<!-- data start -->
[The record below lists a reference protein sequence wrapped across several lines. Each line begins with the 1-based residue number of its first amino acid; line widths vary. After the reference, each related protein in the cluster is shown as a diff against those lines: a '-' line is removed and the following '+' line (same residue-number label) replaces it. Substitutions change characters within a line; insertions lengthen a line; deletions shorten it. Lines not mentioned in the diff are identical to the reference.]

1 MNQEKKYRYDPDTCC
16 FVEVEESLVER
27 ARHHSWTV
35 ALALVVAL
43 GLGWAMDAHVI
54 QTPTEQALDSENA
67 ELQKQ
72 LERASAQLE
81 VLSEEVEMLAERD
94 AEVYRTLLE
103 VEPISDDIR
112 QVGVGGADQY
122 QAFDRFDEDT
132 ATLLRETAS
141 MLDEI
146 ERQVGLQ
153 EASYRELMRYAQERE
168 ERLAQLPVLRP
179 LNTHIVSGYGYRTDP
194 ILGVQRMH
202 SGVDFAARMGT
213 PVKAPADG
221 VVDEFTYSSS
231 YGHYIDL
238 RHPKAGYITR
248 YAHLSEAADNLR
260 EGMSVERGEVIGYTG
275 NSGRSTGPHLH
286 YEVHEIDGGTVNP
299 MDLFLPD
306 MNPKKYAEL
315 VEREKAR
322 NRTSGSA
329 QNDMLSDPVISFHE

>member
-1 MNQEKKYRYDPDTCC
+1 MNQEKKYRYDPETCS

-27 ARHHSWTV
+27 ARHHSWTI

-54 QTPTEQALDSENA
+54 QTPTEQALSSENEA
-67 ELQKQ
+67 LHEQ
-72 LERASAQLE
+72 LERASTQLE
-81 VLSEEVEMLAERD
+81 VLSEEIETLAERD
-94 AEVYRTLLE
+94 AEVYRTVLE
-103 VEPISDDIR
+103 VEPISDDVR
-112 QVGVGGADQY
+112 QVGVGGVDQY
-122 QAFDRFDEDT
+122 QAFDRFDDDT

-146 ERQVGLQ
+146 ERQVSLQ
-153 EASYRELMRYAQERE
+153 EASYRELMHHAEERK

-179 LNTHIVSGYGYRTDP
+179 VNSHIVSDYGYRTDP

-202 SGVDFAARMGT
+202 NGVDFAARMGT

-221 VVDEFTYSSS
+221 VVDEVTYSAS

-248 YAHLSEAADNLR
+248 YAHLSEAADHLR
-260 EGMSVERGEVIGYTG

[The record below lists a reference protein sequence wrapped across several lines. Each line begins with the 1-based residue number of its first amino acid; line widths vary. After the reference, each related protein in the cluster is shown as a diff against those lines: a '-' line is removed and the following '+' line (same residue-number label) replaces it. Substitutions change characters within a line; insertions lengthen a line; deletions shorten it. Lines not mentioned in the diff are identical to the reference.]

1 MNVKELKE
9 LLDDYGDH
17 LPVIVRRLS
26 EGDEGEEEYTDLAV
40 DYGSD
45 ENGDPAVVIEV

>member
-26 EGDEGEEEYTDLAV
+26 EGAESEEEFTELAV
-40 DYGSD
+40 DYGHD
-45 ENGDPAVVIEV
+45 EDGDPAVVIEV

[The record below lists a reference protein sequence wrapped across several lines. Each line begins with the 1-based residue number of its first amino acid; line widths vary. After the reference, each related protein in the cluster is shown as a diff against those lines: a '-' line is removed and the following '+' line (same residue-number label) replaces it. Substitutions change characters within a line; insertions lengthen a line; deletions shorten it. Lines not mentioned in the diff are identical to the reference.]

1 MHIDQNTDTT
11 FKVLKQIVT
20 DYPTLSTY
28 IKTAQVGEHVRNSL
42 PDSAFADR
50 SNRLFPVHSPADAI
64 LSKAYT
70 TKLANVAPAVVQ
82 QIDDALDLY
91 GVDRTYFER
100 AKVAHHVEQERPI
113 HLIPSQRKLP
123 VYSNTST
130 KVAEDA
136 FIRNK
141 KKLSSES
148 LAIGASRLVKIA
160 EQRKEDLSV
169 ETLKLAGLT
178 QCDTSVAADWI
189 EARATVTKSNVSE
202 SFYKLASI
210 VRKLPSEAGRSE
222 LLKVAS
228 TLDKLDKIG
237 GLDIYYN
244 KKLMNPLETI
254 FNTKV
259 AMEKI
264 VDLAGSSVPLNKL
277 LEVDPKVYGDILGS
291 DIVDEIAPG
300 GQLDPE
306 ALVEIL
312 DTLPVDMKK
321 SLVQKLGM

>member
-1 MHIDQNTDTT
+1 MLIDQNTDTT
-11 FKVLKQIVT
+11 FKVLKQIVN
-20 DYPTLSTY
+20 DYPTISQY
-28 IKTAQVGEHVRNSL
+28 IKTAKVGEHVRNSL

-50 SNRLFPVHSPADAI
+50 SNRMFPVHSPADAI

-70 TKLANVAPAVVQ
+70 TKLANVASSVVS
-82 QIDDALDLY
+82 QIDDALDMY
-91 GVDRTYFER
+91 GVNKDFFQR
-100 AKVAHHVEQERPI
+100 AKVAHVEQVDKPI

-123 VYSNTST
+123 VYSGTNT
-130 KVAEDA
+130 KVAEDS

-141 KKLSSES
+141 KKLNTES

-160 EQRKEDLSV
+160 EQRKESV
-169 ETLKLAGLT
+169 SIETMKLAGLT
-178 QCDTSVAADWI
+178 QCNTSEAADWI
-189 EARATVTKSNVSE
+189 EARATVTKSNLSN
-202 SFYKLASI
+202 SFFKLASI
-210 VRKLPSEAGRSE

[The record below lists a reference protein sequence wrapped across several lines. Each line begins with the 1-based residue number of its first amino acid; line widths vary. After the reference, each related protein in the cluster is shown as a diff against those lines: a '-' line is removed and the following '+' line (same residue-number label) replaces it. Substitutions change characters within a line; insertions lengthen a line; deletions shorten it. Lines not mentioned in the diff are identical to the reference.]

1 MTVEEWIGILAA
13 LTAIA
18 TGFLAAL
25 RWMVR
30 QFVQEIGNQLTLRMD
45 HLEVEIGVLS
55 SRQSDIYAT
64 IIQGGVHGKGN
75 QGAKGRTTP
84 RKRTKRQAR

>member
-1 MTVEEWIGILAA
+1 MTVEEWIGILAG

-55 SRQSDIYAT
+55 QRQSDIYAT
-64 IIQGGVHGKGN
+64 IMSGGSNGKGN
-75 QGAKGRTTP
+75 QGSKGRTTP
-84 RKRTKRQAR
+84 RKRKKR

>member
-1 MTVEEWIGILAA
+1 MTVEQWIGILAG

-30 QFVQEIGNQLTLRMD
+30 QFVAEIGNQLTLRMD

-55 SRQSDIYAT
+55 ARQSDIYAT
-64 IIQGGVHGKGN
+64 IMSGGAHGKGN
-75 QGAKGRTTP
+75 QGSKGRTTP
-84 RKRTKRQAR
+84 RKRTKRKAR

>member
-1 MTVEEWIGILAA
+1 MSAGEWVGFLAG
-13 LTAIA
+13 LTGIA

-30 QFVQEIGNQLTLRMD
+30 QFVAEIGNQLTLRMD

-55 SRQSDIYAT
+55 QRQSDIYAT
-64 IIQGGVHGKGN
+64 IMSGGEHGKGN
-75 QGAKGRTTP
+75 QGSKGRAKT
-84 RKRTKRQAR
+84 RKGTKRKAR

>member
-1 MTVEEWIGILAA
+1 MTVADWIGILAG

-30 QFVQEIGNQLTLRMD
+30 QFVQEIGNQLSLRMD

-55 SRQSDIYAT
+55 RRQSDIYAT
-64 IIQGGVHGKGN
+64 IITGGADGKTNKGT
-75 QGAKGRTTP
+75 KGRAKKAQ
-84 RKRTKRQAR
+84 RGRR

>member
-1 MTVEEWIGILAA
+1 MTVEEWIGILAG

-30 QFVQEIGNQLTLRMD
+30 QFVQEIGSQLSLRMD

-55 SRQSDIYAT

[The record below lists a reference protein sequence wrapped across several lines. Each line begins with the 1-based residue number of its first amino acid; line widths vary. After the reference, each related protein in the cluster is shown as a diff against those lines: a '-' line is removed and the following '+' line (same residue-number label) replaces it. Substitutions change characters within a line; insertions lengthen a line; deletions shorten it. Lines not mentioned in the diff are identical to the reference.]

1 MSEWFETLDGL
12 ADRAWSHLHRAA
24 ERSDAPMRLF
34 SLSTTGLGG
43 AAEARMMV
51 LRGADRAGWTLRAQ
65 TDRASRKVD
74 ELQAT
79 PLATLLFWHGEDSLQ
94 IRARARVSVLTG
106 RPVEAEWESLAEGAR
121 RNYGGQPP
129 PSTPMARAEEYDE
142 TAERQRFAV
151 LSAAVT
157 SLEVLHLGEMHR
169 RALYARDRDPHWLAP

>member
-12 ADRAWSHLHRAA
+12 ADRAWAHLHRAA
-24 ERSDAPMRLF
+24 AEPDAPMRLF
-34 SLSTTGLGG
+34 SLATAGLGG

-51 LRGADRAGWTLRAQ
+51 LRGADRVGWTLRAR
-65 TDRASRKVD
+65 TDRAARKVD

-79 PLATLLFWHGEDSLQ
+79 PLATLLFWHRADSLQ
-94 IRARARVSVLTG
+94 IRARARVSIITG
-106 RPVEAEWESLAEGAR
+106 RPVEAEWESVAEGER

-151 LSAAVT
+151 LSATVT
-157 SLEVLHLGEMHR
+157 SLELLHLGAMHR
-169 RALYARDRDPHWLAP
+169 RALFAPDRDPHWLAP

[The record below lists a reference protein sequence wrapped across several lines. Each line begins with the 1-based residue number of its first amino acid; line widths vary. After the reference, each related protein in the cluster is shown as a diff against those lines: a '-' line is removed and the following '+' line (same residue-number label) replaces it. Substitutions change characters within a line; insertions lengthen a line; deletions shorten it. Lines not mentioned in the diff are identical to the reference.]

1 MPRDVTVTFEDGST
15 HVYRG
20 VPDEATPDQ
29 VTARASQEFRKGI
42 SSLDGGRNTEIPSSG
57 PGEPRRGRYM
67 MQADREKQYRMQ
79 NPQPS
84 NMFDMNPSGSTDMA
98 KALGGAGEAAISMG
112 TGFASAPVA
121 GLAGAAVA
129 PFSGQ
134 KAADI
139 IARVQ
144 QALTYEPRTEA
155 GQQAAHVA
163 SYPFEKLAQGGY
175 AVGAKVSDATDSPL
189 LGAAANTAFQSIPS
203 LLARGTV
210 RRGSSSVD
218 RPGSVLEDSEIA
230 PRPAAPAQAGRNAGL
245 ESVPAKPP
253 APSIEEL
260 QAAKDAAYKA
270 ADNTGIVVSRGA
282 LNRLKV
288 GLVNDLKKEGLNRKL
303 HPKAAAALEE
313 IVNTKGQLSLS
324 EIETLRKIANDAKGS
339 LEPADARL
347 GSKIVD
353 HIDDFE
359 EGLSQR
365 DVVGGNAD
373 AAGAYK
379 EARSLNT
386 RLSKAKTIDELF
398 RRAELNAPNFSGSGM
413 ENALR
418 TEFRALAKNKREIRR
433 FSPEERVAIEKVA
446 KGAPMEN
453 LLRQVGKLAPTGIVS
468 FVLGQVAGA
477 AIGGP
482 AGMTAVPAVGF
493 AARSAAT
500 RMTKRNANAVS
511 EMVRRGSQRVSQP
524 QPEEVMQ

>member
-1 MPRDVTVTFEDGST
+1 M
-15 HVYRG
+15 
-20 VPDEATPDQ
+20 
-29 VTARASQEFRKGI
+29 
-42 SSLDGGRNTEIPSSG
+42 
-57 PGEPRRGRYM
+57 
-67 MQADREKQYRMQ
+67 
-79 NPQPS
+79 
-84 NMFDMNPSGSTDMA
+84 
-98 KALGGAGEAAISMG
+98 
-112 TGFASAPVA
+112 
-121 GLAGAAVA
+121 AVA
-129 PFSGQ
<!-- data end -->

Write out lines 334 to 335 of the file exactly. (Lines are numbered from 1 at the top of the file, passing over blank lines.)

+57 
-67 MQADREKQYRMQ